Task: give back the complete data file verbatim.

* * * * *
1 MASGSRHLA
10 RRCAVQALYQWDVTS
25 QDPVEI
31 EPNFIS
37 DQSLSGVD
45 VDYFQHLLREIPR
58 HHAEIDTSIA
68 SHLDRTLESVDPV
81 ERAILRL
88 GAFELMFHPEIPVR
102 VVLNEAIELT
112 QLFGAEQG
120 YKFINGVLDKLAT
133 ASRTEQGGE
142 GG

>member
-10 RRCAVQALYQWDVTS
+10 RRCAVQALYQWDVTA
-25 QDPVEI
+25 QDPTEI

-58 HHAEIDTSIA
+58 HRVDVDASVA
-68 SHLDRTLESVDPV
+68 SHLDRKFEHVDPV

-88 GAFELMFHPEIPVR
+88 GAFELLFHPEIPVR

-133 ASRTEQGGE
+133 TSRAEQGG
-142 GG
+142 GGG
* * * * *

1 MASGSRHLA
10 RRCAVQALYQWDVTS
25 QDPVEI
31 EPNFIS
37 DQSLSGVD
45 VDYFQHLLREIPR
58 HHAEIDTSIA
68 SHLDRTLESVDPV
81 ERAILRL
88 GAFELMFHPEIPVR
102 VVLNEAIELT
112 QLFGAEQG
120 YKFINGVLDKLAT
133 ASRTEQGGE
142 GG

>member
-10 RRCAVQALYQWDVTS
+10 RRCAVQALYQWDVTA
-25 QDPVEI
+25 QDPTEI

-58 HHAEIDTSIA
+58 HRVDVDASVA
-68 SHLDRTLESVDPV
+68 SHLDRKFEHVDPV

-88 GAFELMFHPEIPVR
+88 GAFELLFHPEIPVR

-133 ASRTEQGGE
+133 TSRAEQGG
-142 GG
+142 GGG